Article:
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LEGAL STAFF TRAINING CORNER
Chuck Linebaugh, Director of Information Systems, Chicago’s O’ Hagan, Smith & Amundsen [9-13-04 by Regan Morris] In the digital age, law firms are generally not viewed as cutting edge. “IT Guy” Chuck Linebaugh tells LawCrossing why the legal field is coming out of the digital dark ages and why his law firm is ahead of the game when it comes to technology.
Chuck Linebaugh is the “IT Guy” inside his
to take the core competency exams and
firm and for the countless readers of his
pass out of them,” he said, adding that the
cause, for example, a secretary will at least
monthly “Ask the IT Guy” column on findlaw.
firm withholds bonuses if the employee has
know that an attorney will understand how to
com. He says law firms have a bad reputation
not passed the exams. “You have to have
look up certain computer files and vice versa.
for being behind the digital times, but that a
top-down buy-in to get anything done. You
“revolution” has shaken up the industry over
have to have the people making the decisions
“It raises the level,” he says. “We don’t get a
the last five years.
and signing the paychecks making sure that
call every time a secretary moves to hook up
the people are complying with the require-
a new printer. She knows how to hook it up
Linebaugh says law firms can be an ideal setting for cutting edge technology if the
exams also help inter office relationships be-
While his firm does not have a standard Help
senior partners are supportive. Law firms
If people fail the exams - which include
Desk, Linebaugh himself has become a vir-
generally have good budgets for technology,
multiple choice questions about installing
tual Help Desk with his online column, which
he says, but too often the money is squan-
new printers and other basic computer skills
focuses on technology issues at law firms
dered on outside consultants with vague
- they can keep taking it until they pass.
and occasionally other types of businesses.
ideas of which technological direction the
Linebaugh and his team conduct frequent
firm should take.
seminars where employees can sit down with
Readers write to him as “The IT Guy” and he
an IT specialist and study computer guides
responds to their problems.
Linebaugh believes there is an old world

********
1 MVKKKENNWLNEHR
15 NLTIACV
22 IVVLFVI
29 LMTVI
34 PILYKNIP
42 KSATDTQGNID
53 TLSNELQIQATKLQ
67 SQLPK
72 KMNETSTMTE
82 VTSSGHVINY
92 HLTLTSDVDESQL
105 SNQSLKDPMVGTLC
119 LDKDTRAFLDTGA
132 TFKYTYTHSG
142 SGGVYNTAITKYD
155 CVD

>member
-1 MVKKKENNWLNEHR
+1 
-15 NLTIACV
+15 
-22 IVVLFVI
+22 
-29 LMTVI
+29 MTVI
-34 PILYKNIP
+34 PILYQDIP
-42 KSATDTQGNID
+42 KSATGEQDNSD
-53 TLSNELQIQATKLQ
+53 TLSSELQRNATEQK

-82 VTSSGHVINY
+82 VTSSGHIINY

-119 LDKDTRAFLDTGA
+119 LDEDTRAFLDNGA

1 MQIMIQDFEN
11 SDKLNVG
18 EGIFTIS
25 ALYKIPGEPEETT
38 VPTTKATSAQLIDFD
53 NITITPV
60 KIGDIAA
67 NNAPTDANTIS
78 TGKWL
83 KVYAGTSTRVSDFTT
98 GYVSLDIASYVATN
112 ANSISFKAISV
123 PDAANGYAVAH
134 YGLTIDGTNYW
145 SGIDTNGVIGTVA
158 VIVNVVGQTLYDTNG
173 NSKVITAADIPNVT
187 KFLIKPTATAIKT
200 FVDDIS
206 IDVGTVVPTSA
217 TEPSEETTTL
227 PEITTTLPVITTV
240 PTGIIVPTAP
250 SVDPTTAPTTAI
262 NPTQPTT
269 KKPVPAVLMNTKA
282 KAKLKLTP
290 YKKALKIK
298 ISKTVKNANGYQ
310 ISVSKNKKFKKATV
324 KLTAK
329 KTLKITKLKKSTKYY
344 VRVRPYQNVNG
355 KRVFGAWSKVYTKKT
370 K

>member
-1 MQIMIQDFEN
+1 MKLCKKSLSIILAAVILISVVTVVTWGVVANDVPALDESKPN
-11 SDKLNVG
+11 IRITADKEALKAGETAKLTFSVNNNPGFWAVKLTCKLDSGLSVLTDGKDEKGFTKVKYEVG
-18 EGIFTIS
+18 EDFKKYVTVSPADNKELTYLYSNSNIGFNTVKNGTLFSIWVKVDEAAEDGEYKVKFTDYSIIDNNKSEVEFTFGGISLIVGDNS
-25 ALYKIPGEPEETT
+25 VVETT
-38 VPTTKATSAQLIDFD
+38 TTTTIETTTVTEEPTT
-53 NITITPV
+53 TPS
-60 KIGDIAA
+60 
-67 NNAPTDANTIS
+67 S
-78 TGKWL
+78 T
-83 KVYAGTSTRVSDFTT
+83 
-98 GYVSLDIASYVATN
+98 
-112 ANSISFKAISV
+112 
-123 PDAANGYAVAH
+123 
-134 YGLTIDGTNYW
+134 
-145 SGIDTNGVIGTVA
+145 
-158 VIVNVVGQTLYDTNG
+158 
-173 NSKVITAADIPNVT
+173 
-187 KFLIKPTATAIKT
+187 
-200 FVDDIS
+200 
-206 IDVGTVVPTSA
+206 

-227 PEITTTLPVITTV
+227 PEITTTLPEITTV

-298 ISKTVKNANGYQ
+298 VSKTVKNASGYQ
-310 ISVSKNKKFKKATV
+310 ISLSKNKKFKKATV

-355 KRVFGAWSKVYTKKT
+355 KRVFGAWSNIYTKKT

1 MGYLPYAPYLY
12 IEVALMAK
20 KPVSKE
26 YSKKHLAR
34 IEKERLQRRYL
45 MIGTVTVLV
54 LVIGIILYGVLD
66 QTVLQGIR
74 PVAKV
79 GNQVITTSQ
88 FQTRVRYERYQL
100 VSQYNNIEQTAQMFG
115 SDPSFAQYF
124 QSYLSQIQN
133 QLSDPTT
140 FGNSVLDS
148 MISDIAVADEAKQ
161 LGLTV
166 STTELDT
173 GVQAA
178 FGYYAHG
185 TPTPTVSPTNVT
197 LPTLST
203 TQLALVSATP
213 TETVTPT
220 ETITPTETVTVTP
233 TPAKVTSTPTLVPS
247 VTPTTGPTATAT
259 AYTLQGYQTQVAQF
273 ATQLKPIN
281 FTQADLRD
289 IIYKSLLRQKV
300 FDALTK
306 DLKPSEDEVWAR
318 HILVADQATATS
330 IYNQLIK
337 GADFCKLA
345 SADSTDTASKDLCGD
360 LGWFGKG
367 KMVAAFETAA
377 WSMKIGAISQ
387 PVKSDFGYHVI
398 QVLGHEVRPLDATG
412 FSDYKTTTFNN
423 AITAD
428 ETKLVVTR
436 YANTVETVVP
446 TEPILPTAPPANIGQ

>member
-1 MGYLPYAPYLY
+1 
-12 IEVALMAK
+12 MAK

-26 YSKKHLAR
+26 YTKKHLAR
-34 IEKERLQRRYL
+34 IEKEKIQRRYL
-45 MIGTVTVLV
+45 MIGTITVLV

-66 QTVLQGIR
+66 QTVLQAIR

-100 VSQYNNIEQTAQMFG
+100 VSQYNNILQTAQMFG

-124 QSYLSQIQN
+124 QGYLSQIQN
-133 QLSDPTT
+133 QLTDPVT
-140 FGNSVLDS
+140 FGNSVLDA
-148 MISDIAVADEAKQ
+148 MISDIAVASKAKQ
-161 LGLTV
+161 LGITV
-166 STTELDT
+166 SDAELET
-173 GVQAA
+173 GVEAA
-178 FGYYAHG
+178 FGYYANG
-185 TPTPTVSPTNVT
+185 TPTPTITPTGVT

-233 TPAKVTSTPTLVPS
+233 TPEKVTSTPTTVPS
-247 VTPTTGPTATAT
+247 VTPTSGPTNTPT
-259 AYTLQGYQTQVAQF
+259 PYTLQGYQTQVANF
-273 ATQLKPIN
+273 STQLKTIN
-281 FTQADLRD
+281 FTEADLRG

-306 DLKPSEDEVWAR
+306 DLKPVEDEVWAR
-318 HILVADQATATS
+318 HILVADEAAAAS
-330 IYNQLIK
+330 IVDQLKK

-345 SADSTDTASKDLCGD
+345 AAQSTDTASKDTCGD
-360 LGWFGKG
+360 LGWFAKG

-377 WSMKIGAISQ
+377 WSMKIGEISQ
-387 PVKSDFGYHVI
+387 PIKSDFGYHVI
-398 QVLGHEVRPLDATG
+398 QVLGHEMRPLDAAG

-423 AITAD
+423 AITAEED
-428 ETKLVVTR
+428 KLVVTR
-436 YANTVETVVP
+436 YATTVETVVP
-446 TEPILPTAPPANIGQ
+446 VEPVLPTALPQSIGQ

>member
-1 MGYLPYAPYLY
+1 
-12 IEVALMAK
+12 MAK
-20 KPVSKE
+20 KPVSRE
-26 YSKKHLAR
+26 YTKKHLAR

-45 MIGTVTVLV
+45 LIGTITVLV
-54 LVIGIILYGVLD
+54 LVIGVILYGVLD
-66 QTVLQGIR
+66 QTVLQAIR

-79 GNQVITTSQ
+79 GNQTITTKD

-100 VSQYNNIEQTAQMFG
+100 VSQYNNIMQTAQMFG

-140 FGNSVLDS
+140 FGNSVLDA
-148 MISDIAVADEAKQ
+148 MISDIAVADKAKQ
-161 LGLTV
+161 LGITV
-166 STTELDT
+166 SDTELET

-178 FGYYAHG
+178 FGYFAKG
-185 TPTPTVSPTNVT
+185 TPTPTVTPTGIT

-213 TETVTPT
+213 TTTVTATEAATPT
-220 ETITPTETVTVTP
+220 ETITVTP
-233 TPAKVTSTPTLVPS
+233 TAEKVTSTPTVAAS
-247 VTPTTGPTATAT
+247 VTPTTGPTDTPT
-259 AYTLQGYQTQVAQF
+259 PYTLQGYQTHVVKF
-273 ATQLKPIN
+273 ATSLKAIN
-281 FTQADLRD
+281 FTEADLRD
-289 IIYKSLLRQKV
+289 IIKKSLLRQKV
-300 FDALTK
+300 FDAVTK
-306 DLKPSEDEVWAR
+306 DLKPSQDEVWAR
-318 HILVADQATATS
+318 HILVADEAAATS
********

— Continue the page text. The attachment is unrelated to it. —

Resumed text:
and learn how to handle common computer
culture within some law firms. For example,
he says attorneys in some firms spend hours in dusty libraries searching for precedents
- it keeps me fresh through the questions He says the effort has paid off.
when the same information could be found
and the problems that other people are experiencing,” he says. “So it’s mutually
online in digital form - in a fraction of the
“It’s a lot of time in training, but what we find
is then we don’t have the simple questions
With 260 employees, including 120 attorneys
“The column forces me to look into things
coming in. We don’t have a help desk position
Linebaugh, who studied computer science
so we can avoid that expenditure.”
at Indiana University and did some graduate
and 12 paralegals in seven offices around
work at the University of Minnesota, says
Northern Illinois, O’ Hagan, Smith & Amund-
Attorneys and legal staff are generally well
he tries to create a collegial atmosphere in
sen has just four IT people. How do four
educated and quick thinking, he says. There’s
the firm when it comes to technology. He
people support so many others? Through
no reason why they can’t figure out basic
also worked at the University of Indiana and
computer skills as well, which is why the
wanted to maintain the culture of collabora-
firm invests so much time in training the
tion when he moved to the firm.
Linebaugh didn’t want anyone to spend time
staff in computer skills.
answering simple questions about faulty
“The university is great, because of the
keyboards day after day, so when he joined
“We’ve invested in our employees, and tech-
collaborative atmosphere, which is what
the firm almost six years ago he developed a
nology isn’t going away anytime soon,” he
I’ve tried to do with my staff here,” he says.
core competency program that everyone in
says. “Why keep people at a certain level; at
“There’s more teamwork; everybody covers
the firm must pass.
least we’ve brought them up.”
“Within three months, everyone is required
Linebaugh, 32, says the core competency
And most importantly, knowledge is not kept
continued on back
LEGAL STAFF TRAINING CORNER
by department heads, it is shared. “It promotes a lot of idea creation, how problems are solved in a collaborative sense.” He says many of the firm’s attorneys are always looking for new technology solutions, so he is never bored. “It’s interesting working with the attorneys their needs always change,” he says. “So it’s a great growth area in technology. Law firms now are coming out of the dark and realizing that the law firms that are using technology to cut their client costs are moving ahead of the others.”
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